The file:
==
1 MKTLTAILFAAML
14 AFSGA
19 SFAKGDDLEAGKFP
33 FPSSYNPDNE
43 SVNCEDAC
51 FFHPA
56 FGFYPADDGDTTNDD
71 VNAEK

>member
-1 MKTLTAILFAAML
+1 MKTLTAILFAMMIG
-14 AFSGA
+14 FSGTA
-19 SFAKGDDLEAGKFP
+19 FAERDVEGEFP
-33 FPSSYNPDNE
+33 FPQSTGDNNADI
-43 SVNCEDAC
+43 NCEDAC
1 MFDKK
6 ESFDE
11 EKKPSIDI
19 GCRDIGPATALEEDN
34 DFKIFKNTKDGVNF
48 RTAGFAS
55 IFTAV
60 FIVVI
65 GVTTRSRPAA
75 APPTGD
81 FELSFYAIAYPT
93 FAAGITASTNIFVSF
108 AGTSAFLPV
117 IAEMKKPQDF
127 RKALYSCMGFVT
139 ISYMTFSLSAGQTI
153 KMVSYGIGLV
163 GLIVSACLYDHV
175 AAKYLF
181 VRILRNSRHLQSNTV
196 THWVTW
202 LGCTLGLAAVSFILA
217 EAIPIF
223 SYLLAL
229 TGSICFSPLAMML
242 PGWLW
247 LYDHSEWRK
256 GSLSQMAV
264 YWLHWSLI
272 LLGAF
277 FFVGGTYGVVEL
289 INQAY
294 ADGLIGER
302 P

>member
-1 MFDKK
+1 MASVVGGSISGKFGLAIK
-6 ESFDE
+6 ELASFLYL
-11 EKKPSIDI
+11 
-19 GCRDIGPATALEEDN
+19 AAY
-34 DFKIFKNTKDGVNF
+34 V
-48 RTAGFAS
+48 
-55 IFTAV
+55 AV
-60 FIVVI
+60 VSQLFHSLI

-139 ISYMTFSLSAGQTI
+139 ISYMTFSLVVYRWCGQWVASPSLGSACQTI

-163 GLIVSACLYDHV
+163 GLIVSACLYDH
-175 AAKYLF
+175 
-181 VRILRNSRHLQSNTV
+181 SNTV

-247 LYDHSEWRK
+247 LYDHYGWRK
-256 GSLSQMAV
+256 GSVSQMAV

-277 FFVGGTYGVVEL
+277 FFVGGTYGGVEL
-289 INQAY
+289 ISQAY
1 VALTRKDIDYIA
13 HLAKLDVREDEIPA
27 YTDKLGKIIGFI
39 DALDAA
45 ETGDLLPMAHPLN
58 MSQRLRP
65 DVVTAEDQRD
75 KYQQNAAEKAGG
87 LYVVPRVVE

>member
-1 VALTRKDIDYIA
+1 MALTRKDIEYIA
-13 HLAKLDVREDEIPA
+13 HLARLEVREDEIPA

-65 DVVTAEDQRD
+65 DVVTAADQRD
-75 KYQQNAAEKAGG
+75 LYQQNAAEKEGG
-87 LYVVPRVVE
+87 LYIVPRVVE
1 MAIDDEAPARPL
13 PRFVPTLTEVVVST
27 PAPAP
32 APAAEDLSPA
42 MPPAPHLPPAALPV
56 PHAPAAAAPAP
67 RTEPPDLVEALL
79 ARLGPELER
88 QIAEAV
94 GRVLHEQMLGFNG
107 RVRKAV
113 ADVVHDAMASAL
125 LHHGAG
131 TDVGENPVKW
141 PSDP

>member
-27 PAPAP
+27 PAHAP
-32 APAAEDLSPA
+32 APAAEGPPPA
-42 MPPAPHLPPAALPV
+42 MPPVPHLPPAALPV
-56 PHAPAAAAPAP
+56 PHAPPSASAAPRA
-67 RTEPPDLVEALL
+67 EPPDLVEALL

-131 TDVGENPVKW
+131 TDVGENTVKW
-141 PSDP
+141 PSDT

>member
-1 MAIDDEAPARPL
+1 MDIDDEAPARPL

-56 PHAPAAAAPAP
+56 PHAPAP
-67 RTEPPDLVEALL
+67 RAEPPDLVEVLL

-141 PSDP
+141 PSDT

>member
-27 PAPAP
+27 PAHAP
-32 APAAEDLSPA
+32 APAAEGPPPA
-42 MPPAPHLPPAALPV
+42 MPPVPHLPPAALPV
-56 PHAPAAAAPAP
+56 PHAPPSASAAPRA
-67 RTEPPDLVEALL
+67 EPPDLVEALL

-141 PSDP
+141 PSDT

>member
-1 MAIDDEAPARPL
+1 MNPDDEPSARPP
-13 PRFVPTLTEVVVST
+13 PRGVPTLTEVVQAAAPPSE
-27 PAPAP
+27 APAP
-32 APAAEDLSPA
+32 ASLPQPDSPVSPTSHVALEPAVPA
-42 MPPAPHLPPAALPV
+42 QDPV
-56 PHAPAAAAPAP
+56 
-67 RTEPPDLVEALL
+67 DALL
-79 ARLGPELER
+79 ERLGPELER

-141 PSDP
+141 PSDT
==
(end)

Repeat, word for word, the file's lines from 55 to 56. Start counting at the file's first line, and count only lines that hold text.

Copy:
-1 MFDKK
+1 MASVVGGSISGKFGLAIK